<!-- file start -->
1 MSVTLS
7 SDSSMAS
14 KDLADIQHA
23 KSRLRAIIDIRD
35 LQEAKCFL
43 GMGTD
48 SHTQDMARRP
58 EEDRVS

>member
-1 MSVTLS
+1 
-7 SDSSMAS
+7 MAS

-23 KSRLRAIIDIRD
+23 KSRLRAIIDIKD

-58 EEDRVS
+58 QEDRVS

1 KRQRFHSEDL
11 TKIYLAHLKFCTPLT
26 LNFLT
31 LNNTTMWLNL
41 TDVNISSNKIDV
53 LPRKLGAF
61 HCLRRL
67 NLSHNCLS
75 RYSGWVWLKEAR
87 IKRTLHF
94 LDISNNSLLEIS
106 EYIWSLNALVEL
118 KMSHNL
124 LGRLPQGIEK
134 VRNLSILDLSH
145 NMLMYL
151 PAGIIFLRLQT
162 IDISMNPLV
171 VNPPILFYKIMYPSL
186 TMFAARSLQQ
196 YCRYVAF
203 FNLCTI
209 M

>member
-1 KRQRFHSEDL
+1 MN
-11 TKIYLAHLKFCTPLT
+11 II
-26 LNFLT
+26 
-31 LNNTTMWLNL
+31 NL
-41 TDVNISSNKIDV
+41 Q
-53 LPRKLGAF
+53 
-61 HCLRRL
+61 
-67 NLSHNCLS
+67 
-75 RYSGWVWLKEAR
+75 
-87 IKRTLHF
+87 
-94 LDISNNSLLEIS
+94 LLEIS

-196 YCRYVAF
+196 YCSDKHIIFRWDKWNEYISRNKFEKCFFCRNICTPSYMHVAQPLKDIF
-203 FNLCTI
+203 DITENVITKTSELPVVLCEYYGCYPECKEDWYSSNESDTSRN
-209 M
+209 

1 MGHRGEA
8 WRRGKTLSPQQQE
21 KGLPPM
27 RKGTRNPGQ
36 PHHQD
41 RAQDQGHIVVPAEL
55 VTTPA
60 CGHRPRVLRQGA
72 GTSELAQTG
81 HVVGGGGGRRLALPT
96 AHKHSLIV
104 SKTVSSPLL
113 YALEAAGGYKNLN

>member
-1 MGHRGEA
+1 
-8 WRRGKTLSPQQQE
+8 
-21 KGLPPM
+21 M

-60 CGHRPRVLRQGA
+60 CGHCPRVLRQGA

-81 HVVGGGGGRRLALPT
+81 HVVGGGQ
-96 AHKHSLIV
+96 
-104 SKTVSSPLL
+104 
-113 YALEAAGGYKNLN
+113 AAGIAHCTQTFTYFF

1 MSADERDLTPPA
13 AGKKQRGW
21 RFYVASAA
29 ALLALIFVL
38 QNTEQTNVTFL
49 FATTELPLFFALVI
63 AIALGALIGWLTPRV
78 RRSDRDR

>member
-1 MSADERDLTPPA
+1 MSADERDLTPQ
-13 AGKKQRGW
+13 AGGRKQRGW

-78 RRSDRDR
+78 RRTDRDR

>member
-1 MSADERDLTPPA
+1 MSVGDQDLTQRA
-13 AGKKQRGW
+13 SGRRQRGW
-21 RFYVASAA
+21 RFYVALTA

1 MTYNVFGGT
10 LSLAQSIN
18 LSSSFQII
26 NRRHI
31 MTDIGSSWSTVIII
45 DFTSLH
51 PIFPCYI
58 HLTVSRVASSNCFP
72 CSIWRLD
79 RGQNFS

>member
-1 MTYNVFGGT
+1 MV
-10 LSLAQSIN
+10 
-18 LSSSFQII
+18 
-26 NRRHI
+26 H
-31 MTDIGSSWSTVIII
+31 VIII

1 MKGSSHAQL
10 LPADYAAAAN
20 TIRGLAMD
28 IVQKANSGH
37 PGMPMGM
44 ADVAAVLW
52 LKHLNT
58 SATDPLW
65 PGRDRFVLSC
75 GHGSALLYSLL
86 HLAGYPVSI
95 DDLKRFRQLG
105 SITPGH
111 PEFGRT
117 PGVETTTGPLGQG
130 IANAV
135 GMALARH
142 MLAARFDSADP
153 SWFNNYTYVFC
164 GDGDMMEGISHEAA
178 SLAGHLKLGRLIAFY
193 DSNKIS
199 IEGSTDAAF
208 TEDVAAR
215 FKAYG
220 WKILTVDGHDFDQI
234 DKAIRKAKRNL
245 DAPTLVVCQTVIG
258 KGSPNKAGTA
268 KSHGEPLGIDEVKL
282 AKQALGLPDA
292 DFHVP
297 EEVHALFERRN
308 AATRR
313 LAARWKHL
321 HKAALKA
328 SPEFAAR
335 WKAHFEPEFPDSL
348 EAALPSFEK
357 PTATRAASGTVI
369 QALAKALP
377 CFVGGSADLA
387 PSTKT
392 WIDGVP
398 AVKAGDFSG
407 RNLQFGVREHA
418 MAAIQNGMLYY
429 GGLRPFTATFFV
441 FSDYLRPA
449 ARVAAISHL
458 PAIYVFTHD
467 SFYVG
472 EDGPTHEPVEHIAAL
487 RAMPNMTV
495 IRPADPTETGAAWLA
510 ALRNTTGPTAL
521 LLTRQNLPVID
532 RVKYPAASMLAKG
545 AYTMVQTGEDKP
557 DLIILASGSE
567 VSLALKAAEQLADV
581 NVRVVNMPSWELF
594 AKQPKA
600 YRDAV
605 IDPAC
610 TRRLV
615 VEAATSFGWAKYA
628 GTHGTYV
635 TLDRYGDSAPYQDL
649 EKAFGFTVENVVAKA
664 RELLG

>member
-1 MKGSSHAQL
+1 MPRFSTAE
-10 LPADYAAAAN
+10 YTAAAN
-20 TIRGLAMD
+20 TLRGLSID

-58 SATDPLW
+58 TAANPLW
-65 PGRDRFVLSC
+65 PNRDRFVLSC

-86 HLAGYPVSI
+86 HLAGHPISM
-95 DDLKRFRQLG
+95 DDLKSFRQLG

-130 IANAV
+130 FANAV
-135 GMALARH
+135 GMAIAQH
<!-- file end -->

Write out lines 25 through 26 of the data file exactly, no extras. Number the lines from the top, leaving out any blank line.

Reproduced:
67 NLSHNCLS
75 RYSGWVWLKEAR